Director/Screenplay – Jeff Baena, Producers – Elizabeth Destro & Michael Zakin, Photography – Jay Hunter, Music – BRMC, Visual Effects Supervisor – Matthew Merkovich, Special Effects Supervisor – Jeff Elliott, Production Design – Michael Grasley. Production Company – American Zoetrope/Abbolita Productions/Starstream Entertainment/XYZ Films
Dane DeHaan (Zach Orfman), Aubrey Plaza (Beth Slocum), John C. Reilly (Maury Slocum), Matthew Gray Gubler (Kyle Orfman), Molly Shannon (Geenie Slocum), Paul Reiser (Noah Orfman), Cheryl Hines (Judy Orfman), Anna Kendrick (Erica Wexler)
Zach Orfman is depressed following his girlfriend Beth Slocum’s death as a result of a snakebite. He spends his time with Beth’s parents only for them to abruptly seem to be avoiding him. He then thinks he sees Beth inside their house and becomes obsessed with trying to get to her. Forcing his way in, he finds Beth alive again and seemingly unaware that she was dead. They resume their relationship but Beth’s parents seem very anxious not to let her go outside. Zach starts to find Beth’s behaviour increasingly erratic, she prone to violent fits, her body starting to decay. As he and the Slocums try to cling to a sense of normalcy with Beth, society starts to collapse as the dead everywhere come back to life.
During the latter half of the 2000s, the zombie film has enjoyed a popularity unlike it ever has before. The success of films like 28 Days Later (2002), Dawn of the Dead (2004) and Shaun of the Dead (2004), has produced a vast horde of imitators. Most of these disappeared into a morass of cheap, independently produced gore fests where the genre soon showed that it had an extremely limited number of plots and fresh ideas available to it. The genre recovered from this by branching out into a series of wilfully bizarre and incongruous genre crosshatches and mash-ups – see titles such as Poultrygeist: Night of the Chicken Dead (2006), Zombie Cheerleader Camp (2007), Zombie Strippers! (2008), Santa Claus vs. the Zombies (2010), Bong of the Dead (2011) and Cockneys vs Zombies (2012), among others.
Beyond the gonzo mash-up, the zombie film of the 2010s seems to have been searching for new directions. One of these has been that it has alighted on the idea of the zombie relationship drama. We have seen several offerings in this vein with the comedic A Little Bit Zombie (2012) and Burying the Ex (2014) and the more serious Zombie Honeymoon (2004), Make-Out With Violence (2008) and the quite amazing Nina Forever (2015), as well as the earlier comedy in a very similar vein My Boyfriend’s Back (1993). The big hit for the genre was the big Young Adult zombie romance Warm Bodies (2013). Life After Beth calls itself a ‘zom-rom-com’. It approaches the same general territory to both A Little Bit Zombie and Warm Bodies. The main difference in comparison to Warm Bodies is that that film was a mainstream effort pitched to Young Adult audiences whereas Life After Beth comes with far more of an indie film sensibility – indeed, this is a film that prominently comes co-produced by American Zoetrope, the production company of no less than Francis Ford Coppola.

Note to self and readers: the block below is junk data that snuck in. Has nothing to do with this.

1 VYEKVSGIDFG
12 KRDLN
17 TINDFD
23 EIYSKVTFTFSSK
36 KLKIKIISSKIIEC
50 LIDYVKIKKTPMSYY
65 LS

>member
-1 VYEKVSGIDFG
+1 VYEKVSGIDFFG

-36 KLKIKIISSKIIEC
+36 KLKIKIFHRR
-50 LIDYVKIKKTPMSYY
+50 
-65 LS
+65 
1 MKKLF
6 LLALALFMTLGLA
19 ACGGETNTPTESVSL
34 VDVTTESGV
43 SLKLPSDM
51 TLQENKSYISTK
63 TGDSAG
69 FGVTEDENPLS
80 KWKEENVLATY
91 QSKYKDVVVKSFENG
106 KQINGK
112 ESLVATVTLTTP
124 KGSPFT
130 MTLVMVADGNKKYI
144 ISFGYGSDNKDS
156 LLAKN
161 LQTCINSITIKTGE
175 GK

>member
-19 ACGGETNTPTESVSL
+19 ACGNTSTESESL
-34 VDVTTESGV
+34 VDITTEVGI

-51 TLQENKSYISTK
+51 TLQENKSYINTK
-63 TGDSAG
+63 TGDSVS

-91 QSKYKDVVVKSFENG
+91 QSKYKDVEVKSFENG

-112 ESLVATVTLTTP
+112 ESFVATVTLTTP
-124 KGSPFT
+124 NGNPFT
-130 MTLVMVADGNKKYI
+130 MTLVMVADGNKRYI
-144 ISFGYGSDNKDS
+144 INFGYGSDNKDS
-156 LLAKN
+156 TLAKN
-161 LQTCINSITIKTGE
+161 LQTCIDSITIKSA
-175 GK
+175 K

Life After Beth sets in with an appealing wackiness. Dane DeHaan’s gloom and depression alternates with the increasing absurdity of him trying to deal with girlfriend Audrey Plaza’s return from the dead – he keeps nervously asking “is she going to eat me?” The zombies are non-traditional, far more in control of their faculties – perhaps the nearest resemblance is to the returned dead in They Came Back (2004) who seem to be just slightly confused normal people going through the motions, more akin to people suffering brain damage than ravenous flesh-eating Romero-modelled zombies. Rather than hunt the living, the zombies here seem to do the most natural things and just want to return home and go about their familiar lives – sort of like Bub from Day of the Dead (1985) but with far more of their wits about them. The zombie apocalypse occurs here but it seems more comic than it ever does fully horrific. The film arrives at the quirkily surreal final image of a fully zombified Aubrey Plaza staggering about with a stove chained to her back. On the other hand, you feel that Life After Beth is not quite as funny as it promises to be, while the ending it arrives is never one that feels particularly satisfying.
Aubrey Plaza, who is first billed, was one of the appealing leads of Safety Not Guaranteed (2012) and a regular on tv’s Parks and Recreation (2009-15). She is the girlfriend of the film’s director/writer Jeff Baena, whose sole previous screen credit was the screenplay for I Heart Huckabees (2004), and he has clearly fashioned Life After Beth as a screen vehicle for her. Here she shucks off her quirky hipster poster child image and plays maybe the world’s most annoying girlfriend ever. This has its amusements but one feels that the better works are ones that employ Plaza in wryly ironic mode. Opposite her is Dane DeHaan, who first came to attention as the troubled teen with super-powers in Chronicle (2012) and then became the new Green Goblin in The Amazing Spider-Man 2 (2014). He is well suited to playing a preppie kid, although with DeHaan’s piercing blue eyes, the character emerges as somewhere between potential serial killer and moody good kid having a bad week.